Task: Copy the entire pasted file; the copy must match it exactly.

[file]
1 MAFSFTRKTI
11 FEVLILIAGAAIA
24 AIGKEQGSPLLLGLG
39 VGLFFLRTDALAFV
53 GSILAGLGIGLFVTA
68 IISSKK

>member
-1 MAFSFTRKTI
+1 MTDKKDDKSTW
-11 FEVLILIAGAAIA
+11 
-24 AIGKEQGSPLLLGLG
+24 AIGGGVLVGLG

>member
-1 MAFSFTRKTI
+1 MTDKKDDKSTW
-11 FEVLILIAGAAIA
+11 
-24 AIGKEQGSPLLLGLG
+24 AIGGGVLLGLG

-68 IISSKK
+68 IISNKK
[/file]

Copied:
1 MAFSFTRKTI
11 FEVLILIAGAAIA
24 AIGKEQGSPLLLGLG
39 VGLFFLRTDALAFV
53 GSILAGLGIGLFVTA
68 IISSKK

>member
-1 MAFSFTRKTI
+1 MTDKKDDKSTW
-11 FEVLILIAGAAIA
+11 
-24 AIGKEQGSPLLLGLG
+24 AIGGGVLVGLG

>member
-1 MAFSFTRKTI
+1 MTDKKDDKSTW
-11 FEVLILIAGAAIA
+11 
-24 AIGKEQGSPLLLGLG
+24 AIGGGVLLGLG

-68 IISSKK
+68 IISNKK